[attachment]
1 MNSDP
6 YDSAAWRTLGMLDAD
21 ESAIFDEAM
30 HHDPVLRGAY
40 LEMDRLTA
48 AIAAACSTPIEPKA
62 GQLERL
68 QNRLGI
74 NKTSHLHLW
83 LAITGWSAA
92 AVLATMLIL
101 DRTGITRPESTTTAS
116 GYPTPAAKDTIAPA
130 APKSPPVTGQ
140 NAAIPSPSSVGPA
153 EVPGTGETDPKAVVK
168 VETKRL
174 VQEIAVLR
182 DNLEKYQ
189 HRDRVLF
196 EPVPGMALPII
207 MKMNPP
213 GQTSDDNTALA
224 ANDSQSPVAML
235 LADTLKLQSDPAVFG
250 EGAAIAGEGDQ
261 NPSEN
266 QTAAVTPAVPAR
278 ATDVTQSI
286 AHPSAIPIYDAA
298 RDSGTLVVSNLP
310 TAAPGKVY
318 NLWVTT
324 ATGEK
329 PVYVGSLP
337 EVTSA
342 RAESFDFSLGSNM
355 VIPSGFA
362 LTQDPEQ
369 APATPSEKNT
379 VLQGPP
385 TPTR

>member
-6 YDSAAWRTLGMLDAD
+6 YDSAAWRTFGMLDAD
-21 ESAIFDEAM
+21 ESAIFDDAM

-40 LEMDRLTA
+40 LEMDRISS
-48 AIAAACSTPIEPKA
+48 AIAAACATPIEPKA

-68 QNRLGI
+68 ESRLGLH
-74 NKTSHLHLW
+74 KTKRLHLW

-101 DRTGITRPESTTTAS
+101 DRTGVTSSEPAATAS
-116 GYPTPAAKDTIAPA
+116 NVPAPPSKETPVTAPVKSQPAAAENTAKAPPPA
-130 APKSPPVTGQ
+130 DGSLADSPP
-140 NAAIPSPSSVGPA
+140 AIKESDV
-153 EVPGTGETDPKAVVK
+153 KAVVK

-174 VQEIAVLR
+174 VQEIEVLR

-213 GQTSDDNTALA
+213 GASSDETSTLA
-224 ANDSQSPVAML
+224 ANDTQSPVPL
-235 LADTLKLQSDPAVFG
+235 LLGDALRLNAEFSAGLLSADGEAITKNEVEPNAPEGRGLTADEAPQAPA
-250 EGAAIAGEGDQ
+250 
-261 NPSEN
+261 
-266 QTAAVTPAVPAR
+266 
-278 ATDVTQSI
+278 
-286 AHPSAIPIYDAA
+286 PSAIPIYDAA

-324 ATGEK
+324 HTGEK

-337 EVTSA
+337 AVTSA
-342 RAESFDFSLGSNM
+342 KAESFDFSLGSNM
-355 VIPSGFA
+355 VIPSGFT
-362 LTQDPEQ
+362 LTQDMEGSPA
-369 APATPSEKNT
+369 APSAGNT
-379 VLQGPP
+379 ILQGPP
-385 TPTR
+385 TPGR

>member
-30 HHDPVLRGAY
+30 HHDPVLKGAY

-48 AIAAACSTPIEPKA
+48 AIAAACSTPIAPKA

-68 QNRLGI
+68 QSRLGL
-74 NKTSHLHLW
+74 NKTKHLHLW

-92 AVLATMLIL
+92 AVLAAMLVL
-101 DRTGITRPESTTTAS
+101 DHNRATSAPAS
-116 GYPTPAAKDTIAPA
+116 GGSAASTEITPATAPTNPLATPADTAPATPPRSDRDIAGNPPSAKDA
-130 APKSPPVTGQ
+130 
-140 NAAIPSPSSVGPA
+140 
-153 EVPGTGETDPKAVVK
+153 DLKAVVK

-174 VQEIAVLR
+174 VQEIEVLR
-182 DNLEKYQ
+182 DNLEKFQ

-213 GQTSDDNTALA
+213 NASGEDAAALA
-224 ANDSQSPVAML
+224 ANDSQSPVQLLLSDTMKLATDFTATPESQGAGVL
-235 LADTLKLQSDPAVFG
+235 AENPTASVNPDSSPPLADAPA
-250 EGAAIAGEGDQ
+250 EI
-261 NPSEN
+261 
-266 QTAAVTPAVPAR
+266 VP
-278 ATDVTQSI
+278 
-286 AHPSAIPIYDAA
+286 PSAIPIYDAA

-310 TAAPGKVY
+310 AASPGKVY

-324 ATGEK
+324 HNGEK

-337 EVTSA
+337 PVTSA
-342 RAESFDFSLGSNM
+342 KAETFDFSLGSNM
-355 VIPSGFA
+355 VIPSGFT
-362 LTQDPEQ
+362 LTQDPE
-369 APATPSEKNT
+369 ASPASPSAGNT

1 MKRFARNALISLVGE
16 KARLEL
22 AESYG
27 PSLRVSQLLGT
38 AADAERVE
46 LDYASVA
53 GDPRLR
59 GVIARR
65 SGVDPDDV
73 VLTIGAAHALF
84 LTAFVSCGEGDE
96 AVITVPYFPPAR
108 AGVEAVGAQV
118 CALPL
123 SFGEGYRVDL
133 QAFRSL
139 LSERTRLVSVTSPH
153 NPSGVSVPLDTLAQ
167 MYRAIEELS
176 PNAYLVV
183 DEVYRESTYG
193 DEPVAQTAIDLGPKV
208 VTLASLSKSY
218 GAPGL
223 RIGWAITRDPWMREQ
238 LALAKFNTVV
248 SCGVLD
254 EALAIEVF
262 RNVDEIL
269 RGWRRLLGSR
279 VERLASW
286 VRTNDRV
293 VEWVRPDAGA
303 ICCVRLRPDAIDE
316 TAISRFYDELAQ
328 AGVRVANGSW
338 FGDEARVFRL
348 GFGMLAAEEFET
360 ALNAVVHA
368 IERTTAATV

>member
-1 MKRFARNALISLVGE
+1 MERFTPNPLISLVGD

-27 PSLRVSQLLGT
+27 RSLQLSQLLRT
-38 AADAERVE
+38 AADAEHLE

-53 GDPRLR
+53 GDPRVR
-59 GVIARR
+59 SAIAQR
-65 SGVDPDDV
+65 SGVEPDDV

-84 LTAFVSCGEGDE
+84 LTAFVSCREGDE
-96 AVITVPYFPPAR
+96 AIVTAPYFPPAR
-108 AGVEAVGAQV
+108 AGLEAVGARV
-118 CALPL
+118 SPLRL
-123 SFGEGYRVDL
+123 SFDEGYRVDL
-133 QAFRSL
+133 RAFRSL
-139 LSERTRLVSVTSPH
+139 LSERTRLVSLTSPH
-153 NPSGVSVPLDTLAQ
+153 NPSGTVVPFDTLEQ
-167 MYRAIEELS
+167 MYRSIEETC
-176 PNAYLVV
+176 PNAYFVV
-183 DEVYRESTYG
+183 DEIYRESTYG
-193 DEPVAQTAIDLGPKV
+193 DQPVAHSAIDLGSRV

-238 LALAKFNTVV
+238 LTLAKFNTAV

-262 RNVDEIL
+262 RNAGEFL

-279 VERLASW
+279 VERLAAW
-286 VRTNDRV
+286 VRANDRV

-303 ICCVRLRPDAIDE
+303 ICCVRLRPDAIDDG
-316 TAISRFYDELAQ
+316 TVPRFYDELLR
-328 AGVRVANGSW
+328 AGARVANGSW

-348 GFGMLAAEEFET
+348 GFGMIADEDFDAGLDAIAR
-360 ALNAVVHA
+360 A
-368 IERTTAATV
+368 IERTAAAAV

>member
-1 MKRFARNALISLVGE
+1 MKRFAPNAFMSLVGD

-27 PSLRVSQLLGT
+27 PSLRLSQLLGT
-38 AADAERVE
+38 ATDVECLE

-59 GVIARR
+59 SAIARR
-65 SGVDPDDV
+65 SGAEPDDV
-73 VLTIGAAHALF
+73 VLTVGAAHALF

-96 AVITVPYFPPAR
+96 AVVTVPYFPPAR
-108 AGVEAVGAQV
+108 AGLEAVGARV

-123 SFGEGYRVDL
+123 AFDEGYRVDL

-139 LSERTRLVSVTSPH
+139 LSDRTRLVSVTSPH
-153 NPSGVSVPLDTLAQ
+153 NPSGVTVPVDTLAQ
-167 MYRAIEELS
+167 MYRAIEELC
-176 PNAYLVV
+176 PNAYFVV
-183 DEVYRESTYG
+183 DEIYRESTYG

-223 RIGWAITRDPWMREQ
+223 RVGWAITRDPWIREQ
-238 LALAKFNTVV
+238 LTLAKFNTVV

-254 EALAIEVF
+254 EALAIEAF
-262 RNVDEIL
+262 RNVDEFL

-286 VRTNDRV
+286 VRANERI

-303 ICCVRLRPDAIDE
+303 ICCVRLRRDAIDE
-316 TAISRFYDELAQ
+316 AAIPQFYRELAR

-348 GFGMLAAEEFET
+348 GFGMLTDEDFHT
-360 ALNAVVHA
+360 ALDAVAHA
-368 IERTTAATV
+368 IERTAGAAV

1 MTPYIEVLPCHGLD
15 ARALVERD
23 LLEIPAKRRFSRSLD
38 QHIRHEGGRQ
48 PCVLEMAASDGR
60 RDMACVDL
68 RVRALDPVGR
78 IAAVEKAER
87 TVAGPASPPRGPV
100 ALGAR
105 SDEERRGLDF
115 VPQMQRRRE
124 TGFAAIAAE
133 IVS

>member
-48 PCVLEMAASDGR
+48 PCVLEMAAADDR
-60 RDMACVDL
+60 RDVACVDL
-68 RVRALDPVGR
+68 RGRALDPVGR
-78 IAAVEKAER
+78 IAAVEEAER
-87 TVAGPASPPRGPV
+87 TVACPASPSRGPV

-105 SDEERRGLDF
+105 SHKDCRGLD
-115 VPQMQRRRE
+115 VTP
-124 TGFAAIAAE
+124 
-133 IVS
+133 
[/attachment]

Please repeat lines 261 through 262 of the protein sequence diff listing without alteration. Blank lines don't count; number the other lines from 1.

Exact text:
-65 SGVDPDDV
+65 SGAEPDDV